P&C tools were carried by some industrial distributors and automotive dealers, and the catalogs of these companies provide valuable information on the company's products.


Sockets and Drive Tools


P&C Early 1/2-Drive Ell Handle

[P&C 1/2-Drive Ell Handle]
Fig. 1. P&C 1/2-Drive Ell Handle, with Inset for Marking Detail.

Fig. 1 shows an early P&C 1/2-drive Ell handle, stamped with the P&C logo.

The overall length is 7.2 inches, and the finish is plain steel.


P&C Early 6008B 1/2-Drive Universal Extension

[P&C 6008B 1/2-Drive Universal Extension]
Fig. 2. P&C 6008B 1/2-Drive Universal Extension, ca. 1920s.

Fig. 2 shows an early 1/2-drive P&C 6008B universal extension, marked with the P&C logo.

The overall length is 7.0 inches, and the finish is plain steel.

This tool is not marked with a model number, but was identified by the illustration in the 1929 P&C catalog No. 8. The catalog shows a price of $1.90 net to the trade.


P&C 6205 1/2-Drive 10 Inch Extension

[P&C 6205 1/2-Drive 10 Inch Extension]
Fig. 3. P&C 6205 1/2-Drive 10 Inch Extension, with Insets for Marking Detail.

Fig. 3 shows a 1/2-drive P&C 6205 10 inch extension, stamped with the P&C logo and model number.

The overall length is 10.2 inches, and the finish is plain steel.


P&C 6208 1/2-Drive Universals

[P&C Early 1/2-Drive Universal]
Fig. 4. P&C Early [6208] 1/2-Drive Universal.

Fig. 4 shows an early P&C 1/2-drive universal, stamped with the P&C logo on the base. Although not marked with a model number, this is believed to be an early 6208 universal.

The overall length is 2.3 inches, and the finish is plain steel.

[P&C 6208 1/2-Drive Universal]
Fig. 5. P&C 6208 1/2-Drive Universal, with Inset for Marking Detail.

Fig. 5 shows a later 1/2-drive P&C 6208 universal, stamped with the P&C logo and model number.

The overall length is 2.3 inches, and the finish is plain steel.


P&C 6211 1/2-Drive Ratchet

[P&C 6211 1/2-Drive Extension]
Fig. 6. P&C 6211 1/2-Drive Ratchet, with Inset for Side View.

Fig. 6 shows a 1/2-drive P&C 6211 ratchet, marked with the model number and P&C logo.

The overall length is 10.3 inches, and the finish is plain steel.


P&C 6071 3/4-Drive To 1/2-Drive Adapter

[P&C 6071 3/4-Drive To 1/2-Drive Adapter]
Fig. 7. P&C 6071 3/4-Drive To 1/2-Drive Adapter, with Inset for End View.

Fig. 7 shows a P&C 6071 3/4-drive (female) to 1/2-drive (male) adapter, marked with the P&C logo and model number.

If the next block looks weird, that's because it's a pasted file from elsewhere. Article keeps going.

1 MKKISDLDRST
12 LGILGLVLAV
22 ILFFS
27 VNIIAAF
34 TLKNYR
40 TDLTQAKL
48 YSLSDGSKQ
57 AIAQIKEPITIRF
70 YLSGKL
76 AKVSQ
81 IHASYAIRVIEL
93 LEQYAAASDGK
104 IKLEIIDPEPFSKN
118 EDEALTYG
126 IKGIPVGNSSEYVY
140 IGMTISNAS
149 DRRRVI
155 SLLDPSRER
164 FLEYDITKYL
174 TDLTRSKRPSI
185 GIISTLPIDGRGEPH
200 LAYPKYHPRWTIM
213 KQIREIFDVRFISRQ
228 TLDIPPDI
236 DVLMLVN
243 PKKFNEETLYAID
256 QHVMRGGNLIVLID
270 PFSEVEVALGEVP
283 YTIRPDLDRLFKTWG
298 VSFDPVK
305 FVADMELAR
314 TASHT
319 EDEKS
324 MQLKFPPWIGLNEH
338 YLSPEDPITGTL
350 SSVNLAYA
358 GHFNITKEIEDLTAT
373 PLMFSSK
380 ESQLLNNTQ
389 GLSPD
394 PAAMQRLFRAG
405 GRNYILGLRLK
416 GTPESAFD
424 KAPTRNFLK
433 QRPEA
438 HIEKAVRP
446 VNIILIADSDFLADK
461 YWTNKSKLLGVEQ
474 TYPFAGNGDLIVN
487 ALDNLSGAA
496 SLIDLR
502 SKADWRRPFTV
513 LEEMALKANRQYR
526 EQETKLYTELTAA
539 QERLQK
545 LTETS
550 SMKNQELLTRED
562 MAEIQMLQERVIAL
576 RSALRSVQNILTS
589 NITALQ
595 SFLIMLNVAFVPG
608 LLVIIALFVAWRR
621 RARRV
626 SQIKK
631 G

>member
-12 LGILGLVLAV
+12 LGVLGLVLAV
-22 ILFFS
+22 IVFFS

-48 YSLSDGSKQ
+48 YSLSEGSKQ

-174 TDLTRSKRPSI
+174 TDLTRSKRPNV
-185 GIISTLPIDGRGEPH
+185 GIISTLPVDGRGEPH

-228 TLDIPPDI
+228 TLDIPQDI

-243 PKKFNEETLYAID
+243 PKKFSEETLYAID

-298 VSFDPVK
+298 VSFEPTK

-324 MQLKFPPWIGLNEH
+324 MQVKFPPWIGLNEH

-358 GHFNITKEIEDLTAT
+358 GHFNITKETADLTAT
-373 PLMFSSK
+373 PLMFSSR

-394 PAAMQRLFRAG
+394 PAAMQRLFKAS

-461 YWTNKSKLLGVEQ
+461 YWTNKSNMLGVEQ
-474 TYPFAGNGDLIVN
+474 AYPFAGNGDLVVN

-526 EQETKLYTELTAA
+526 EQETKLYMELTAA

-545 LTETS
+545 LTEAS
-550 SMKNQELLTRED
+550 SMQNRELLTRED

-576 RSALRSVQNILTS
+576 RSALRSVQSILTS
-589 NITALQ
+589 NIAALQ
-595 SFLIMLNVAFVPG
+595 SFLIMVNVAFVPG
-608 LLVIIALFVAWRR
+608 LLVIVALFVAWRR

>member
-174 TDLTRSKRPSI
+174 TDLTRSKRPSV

The overall length is 1.9 inches, and the finish is plain steel.


P&C 9206 3/4-Drive Extension

[P&C 9206 3/4-Drive Extension]
Fig. 8. P&C 9206 3/4-Drive Extension, with Inset for Marking Detail.

Fig. 8 shows a 3/4-drive P&C 9206 15 inch extension, marked with the P&C logo and model number (see inset).

The overall length is 15.2 inches.


P&C Early 9/16 Ratcheting Box Wrench

[P&C Early 9/16 Ratcheting Box Wrench]
Fig. 9. P&C Early 9/16 Ratcheting Box Wrench.

Fig. 9 shows an early P&C 9/16 hex ratcheting box wrench, stamped with the P&C logo on the shank.

The overall length is 8.5 inches, and the finish is plain steel.


Wrenches

P&C's box wrenches have a distinctive style that deserves a note here. On P&C box wrenches the box ends are forged with tapering walls resembling a conic section, so that the downward edge is somewhat thinner than the top. In contrast, most other makers produced box wrenches with slightly rounded walls.

Recently we noticed that certain early Bonney specialty wrenches also have tapering box ends, although Bonney's standard box wrenches all have the more common rounded surface. These Bonney specialty box wrenches were in production as early as 1928 (see for example the Bonney 2540 Main Bearing Wrench), probably around the same time that P&C started making box wrenches. The 1929 P&C catalog No. 8 offered a main bearing wrench that closely resembles the Bonney 2540 model.

At this point it's not known whether the resemblance of the two brands is accidental, or if possibly a sample wrench made its way across the country (in either direction) and influenced the other's design.

Later Thorsen box wrenches also closely resemble the P&C examples, but here the influence is well understood -- Thorsen hired away one of P&C's die makers to help start the company.


P&C 2220E Offset Box-End Wrench

[P&C 2220-E 9/16x5/8 Offset Box-End Wrench]
Fig. 10. P&C 2220-E 9/16x5/8 Offset Box-End Wrench, with Inset for Side View.

Fig. 10 shows a P&C 2220E 5/8x11/16 offset box-end wrench, marked with the P&C logo stamped on the shank.

The overall length is 9.3 inches, and the finish is nickel plating, with some loss due to wear.


P&C 2222[-E] Offset Box-End Wrenches

[P&C 2222-E 5/8x11/16 Offset Box-End Wrench]
Fig. 11. P&C 2222-E 5/8x11/16 Offset Box-End Wrench, with Inset for Side View.

Fig. 11 shows a P&C 2222-E 5/8x11/16 offset box-end wrench with the P&C logo stamped on the shank.

The overall length is 9.7 inches, and the finish is plain steel.


[P&C 2222 5/8x11/16 Offset Box-End Wrench]
Fig. 12. P&C 2222 5/8x11/16 Offset Box-End Wrench, with Inset for Side View.

Fig. 12 shows a P&C 2222 5/8x11/16 offset box-end wrench, marked with the P&C logo stamped on the shank.

The overall length is 9.2 inches, and the finish is chrome plating.


P&C 2225 Offset Box-End Wrench

[P&C 2225 3/4x25/32 Offset Box-End Wrench]
Fig. 13. P&C 2225 3/4x25/32 Offset Box-End Wrench, with Inset for Side View.

Fig. 13 shows a P&C 2225 3/4x25/32 offset box-end wrench with the P&C logo stamped on the shank.

The overall length is 11.0 inches, and the finish is chrome plating with polished ends.


P&C 2228 Offset Box-End Wrench

[P&C 2228 3/4x7/8 Offset Box-End Wrench]
Fig. 14. P&C 2228 3/4x7/8 Offset Box-End Wrench, with Insets for Side View and Marking Detail.